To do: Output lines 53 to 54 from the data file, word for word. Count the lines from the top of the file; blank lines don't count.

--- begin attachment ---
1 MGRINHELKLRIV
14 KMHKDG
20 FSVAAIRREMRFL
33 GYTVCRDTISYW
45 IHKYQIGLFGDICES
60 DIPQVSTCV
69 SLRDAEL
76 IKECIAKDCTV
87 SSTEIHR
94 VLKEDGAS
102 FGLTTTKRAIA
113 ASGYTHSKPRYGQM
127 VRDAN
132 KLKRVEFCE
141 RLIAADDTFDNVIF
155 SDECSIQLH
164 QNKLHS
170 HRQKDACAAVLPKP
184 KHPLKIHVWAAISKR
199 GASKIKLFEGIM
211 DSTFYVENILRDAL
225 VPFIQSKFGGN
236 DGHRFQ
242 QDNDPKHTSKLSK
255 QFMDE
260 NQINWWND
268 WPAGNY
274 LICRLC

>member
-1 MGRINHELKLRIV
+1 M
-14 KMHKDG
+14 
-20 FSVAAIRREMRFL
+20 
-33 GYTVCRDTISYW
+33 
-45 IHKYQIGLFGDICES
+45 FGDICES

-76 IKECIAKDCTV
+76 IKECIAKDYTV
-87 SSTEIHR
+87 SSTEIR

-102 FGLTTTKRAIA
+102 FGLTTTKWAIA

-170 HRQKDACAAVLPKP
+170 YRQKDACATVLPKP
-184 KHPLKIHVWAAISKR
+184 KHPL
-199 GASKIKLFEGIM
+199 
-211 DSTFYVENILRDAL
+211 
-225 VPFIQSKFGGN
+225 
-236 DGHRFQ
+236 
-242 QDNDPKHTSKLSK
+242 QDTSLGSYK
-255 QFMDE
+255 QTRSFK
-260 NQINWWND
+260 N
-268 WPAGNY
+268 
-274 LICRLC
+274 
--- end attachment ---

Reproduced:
+211 
-225 VPFIQSKFGGN